Studying these texts will give us the occasion to focus the attention of students interested in the history of ideas and cultural notions on specific lexical archaisms and various stylistic means on the level of expression (figures of speech, epithets and onomastics), poetical licences, as well as phraseological collocations with relevance for the Indo-European Dichtersprache. For a more detailed discussion of these topics, which for reasons of time cannot be fully covered in a single language class, interested students are referred to the next-slot class, “Indo-European poetry and ritual: textual testimonies of theology, cosmology and anthropology” (slot 3), which, without of course being a prerequisite, will contain valuable parallels to the present class and include additional Avestan texts as well as their analysis from the point of view of linguistic, cultural and religious history of the Avesta and Zoroastrianism on Indo-Iranian and Indo-European backgrounds.

The course is oriented both to students of Comparative Linguistics (on beginners’, intermediate or advanced level), Iranian and Indo-European studies and to students of General Linguistics, especially historical phonology, as well as to colleagues from all philological disciplines interested in an introduction to the history of an archaic Indo-European language in its religious and literary context. Since the class addresses students with comparative and historical linguistic interests but explicitly with no necessary preliminary knowledge of Avestan or any other Iranian language, the diachronic developments from Proto-Indo-European to (Young) Avestan will be presented from a comparative perspective: Knowledge of Sanskrit or Greek is by no means a prerequisite but may be of great advantage in this process.

A detailed bibliography as well as handouts on specific subjects will be distributed at the beginning and during the discussion of the respective topics and be supplemented by a detailed PowerPoint presentation. For first orientation in advance, beside the recommended reading of Javier Martinez & Michiel de Vaan, Introduction to Avestan, Brill, 2014, one might wish to consult some classical contributions to the Enyclopaedia Iranica conveniently accessible online: Avestan Language I-III by Karl Hoffmann, Avesta, the Holy Book of the Zoroastrians by Jean Kellens,  by Gherardo Gnoli, and Avestan People by Mary Boyce. One can also read a comparative study of Avestan and Vedic ritual texts: Velizar Sadovski, Ritual formulae and ritual pragmatics in Veda and Avesta, Sprache 48 (2009), 156–166.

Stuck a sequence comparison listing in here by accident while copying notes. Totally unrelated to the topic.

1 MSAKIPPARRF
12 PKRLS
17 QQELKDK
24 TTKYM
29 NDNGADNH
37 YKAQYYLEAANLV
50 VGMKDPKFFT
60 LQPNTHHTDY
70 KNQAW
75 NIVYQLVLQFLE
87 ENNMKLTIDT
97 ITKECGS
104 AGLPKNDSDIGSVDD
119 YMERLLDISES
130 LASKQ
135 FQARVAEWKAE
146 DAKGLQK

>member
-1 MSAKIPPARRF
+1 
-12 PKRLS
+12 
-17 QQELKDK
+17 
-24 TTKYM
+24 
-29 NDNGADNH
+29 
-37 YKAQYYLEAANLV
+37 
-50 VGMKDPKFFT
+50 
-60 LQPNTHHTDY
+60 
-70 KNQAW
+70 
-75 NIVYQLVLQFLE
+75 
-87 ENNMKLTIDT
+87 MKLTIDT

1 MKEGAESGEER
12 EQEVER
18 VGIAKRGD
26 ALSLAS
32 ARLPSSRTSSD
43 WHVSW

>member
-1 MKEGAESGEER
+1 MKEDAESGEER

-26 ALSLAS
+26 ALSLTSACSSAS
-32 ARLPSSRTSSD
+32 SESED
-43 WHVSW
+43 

[Note added by the organizers: The Brill Publishers offer the book by Javier Martinez & Michiel de Vaan, Introduction to Avestan, 2014, to the participants for the discount price of €25,-.]

Time slot 3: Introduction to Proto-Indo-European Phonology and Morphology (14.00-15.30)

Peter Alexander Kerkhof (Gent)

Course description
The aim of this course is to familiarize the student with the main phonological and morphological issues in the reconstruction of Proto-Indo-European. We will review the most important elements of the linguistic system from which the different Indo-European languages have developed. The subject matter will be illustrated by means of small exercises in reconstruction. At the end of the course, the student should be able to start investigating problems of IE etymology.

Course outline (per day) 
1. Survey of main IE languages, their orthography and linguistic systems   
2. Phonemes of PIE, morpheme structure, phonotactics  
3. PIE stops  
4. PIE sibilant and resonants, laryngeals (I)  
5. PIE vowels and diphthongs, laryngeals (II)  
6. PIE noun inflexion  
7. Noun suffixes, internal derivation  
8. PIE verbal system: conjugation  
9. PIE verbal system: stem formation  
10. Exercises in PIE etymology

Course materials 
Course materials will be made available to the students before the start of the course.

Familiarity with languages with a case system; general knowledge of the principles of historical linguistics. All examples from non-Latin alphabets will be given in a Latin transcription.

Time slot 4: Introduction to Mycenaean (16.00-17.30)

Lucien van Beek (Leiden)

Course description
With texts from the 14th-12th c. BCE, Mycenaean is by far the oldest attested dialect of Greek. The documents themselves, written in 'Linear B', are remarkable for the direct access they give us to the workings of a palatial economy and its administrative system. From a linguistic point of view, Mycenaean is of great importance for reconstructing the linguistic prehistory of Greek.

The course starts with the peculiarities of Linear B writing, as well as the basic things that are known about Mycenaean grammar (phonology, morphology, lexicon). The language will be taught in a hands-on manner, by reading a selection of texts in class (partly in Linear B, partly in transliteration) with the help of a short grammar and word list. Throughout the course we will also pay attention to the linguistic relationship between Mycenaean and later Greek dialects, including Homeric Greek.

Knowledge of Ancient Greek.